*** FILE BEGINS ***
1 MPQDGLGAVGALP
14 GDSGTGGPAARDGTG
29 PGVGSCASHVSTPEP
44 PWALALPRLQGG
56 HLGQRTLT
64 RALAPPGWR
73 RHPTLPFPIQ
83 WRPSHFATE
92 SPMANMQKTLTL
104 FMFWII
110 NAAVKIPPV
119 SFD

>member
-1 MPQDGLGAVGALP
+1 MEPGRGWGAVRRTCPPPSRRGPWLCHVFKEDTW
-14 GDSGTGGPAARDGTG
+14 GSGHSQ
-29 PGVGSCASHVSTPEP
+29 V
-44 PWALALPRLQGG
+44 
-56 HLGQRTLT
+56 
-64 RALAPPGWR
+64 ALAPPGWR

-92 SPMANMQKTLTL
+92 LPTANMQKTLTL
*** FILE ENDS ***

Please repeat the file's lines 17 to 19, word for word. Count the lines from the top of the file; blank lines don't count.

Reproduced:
+14 GSGHSQ
-29 PGVGSCASHVSTPEP
+29 V